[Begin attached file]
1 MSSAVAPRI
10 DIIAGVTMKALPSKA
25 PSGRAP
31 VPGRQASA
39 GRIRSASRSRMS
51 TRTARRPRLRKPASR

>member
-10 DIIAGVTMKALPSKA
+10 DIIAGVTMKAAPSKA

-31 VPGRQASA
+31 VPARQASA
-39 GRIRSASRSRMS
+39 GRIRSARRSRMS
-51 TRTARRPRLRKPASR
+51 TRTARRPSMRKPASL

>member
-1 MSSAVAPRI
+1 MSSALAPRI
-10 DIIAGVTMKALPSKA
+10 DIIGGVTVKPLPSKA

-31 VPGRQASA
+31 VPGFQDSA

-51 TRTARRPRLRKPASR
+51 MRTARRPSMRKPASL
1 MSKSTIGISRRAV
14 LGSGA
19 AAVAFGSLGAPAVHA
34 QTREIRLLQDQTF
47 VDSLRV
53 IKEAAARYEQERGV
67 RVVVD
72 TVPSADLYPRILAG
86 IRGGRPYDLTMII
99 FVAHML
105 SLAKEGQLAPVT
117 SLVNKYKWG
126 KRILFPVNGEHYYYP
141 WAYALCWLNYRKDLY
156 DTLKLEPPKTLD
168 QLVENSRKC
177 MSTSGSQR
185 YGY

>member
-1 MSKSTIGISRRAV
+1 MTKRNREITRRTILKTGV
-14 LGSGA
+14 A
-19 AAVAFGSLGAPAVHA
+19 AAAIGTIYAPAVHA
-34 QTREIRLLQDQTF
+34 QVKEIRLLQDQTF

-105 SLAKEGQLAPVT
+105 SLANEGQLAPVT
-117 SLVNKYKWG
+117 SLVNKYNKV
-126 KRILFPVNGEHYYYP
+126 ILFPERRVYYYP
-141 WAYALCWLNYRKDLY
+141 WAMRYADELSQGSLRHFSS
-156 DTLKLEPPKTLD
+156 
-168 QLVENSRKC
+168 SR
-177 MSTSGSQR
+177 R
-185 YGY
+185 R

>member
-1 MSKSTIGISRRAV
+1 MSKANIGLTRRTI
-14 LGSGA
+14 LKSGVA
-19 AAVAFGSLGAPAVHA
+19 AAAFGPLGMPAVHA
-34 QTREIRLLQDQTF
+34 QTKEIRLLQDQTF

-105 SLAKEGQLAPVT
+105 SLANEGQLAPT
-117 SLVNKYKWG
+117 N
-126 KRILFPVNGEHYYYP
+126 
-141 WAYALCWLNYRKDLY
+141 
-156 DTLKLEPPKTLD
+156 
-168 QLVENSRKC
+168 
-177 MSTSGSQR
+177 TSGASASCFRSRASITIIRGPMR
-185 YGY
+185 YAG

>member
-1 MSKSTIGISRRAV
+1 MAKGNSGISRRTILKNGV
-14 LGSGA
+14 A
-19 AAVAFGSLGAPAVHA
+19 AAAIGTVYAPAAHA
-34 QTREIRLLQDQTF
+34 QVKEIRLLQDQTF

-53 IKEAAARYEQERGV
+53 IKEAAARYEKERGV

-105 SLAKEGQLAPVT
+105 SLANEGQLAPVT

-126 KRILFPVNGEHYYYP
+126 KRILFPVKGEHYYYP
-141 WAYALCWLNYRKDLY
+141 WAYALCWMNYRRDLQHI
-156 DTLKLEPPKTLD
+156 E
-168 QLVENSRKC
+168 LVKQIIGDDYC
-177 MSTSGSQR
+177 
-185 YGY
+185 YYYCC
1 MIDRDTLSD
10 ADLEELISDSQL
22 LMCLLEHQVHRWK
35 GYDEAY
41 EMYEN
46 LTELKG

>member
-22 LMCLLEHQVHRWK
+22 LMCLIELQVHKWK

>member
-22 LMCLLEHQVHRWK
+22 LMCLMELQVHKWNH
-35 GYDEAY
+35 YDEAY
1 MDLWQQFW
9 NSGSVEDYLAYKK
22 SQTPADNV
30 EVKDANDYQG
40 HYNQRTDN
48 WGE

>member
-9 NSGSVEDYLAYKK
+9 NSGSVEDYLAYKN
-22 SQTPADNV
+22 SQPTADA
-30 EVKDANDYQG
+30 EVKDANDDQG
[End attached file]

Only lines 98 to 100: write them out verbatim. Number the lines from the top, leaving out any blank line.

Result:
-19 AAVAFGSLGAPAVHA
+19 AAAIGTVYAPAAHA
-34 QTREIRLLQDQTF